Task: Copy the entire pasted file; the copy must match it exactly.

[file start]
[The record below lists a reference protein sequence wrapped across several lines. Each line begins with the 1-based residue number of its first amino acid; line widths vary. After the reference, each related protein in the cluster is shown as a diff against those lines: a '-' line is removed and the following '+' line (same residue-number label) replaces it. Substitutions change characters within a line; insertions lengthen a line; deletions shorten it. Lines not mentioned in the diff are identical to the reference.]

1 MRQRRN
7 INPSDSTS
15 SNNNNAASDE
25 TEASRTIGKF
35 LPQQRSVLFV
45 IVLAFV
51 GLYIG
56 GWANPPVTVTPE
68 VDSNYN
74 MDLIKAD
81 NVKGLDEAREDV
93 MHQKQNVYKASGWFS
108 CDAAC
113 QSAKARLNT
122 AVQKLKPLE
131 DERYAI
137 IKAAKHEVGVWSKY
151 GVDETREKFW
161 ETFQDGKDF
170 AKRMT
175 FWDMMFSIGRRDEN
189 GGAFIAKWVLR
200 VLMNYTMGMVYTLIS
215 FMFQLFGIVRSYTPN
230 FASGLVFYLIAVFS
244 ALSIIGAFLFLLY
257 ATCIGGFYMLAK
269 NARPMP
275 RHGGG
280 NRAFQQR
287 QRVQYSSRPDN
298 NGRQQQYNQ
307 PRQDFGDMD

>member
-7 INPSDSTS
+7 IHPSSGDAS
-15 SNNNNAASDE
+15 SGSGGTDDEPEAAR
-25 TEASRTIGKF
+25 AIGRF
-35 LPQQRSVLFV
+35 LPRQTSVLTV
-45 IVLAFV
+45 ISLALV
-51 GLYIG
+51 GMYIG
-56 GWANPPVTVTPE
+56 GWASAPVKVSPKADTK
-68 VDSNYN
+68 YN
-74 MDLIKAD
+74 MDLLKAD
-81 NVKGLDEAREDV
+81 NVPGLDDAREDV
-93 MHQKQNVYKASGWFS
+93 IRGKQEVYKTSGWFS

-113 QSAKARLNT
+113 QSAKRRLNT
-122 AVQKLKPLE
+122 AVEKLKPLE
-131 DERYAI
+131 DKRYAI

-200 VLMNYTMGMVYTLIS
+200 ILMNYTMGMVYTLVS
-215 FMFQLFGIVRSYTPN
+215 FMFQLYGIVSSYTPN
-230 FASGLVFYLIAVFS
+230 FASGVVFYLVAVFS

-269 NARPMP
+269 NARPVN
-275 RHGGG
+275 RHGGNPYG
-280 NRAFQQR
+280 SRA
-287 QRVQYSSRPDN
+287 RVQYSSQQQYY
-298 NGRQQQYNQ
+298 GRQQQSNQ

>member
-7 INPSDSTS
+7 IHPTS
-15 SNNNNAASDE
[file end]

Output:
[The record below lists a reference protein sequence wrapped across several lines. Each line begins with the 1-based residue number of its first amino acid; line widths vary. After the reference, each related protein in the cluster is shown as a diff against those lines: a '-' line is removed and the following '+' line (same residue-number label) replaces it. Substitutions change characters within a line; insertions lengthen a line; deletions shorten it. Lines not mentioned in the diff are identical to the reference.]

1 MRQRRN
7 INPSDSTS
15 SNNNNAASDE
25 TEASRTIGKF
35 LPQQRSVLFV
45 IVLAFV
51 GLYIG
56 GWANPPVTVTPE
68 VDSNYN
74 MDLIKAD
81 NVKGLDEAREDV
93 MHQKQNVYKASGWFS
108 CDAAC
113 QSAKARLNT
122 AVQKLKPLE
131 DERYAI
137 IKAAKHEVGVWSKY
151 GVDETREKFW
161 ETFQDGKDF
170 AKRMT
175 FWDMMFSIGRRDEN
189 GGAFIAKWVLR
200 VLMNYTMGMVYTLIS
215 FMFQLFGIVRSYTPN
230 FASGLVFYLIAVFS
244 ALSIIGAFLFLLY
257 ATCIGGFYMLAK
269 NARPMP
275 RHGGG
280 NRAFQQR
287 QRVQYSSRPDN
298 NGRQQQYNQ
307 PRQDFGDMD

>member
-7 INPSDSTS
+7 IHPSSGDAS
-15 SNNNNAASDE
+15 SGSGGTDDEPEAAR
-25 TEASRTIGKF
+25 AIGRF
-35 LPQQRSVLFV
+35 LPRQTSVLTV
-45 IVLAFV
+45 ISLALV
-51 GLYIG
+51 GMYIG
-56 GWANPPVTVTPE
+56 GWASAPVKVSPKADTK
-68 VDSNYN
+68 YN
-74 MDLIKAD
+74 MDLLKAD
-81 NVKGLDEAREDV
+81 NVPGLDDAREDV
-93 MHQKQNVYKASGWFS
+93 IRGKQEVYKTSGWFS

-113 QSAKARLNT
+113 QSAKRRLNT
-122 AVQKLKPLE
+122 AVEKLKPLE
-131 DERYAI
+131 DKRYAI

-200 VLMNYTMGMVYTLIS
+200 ILMNYTMGMVYTLVS
-215 FMFQLFGIVRSYTPN
+215 FMFQLYGIVSSYTPN
-230 FASGLVFYLIAVFS
+230 FASGVVFYLVAVFS

-269 NARPMP
+269 NARPVN
-275 RHGGG
+275 RHGGNPYG
-280 NRAFQQR
+280 SRA
-287 QRVQYSSRPDN
+287 RVQYSSQQQYY
-298 NGRQQQYNQ
+298 GRQQQSNQ

>member
-7 INPSDSTS
+7 IHPTS
-15 SNNNNAASDE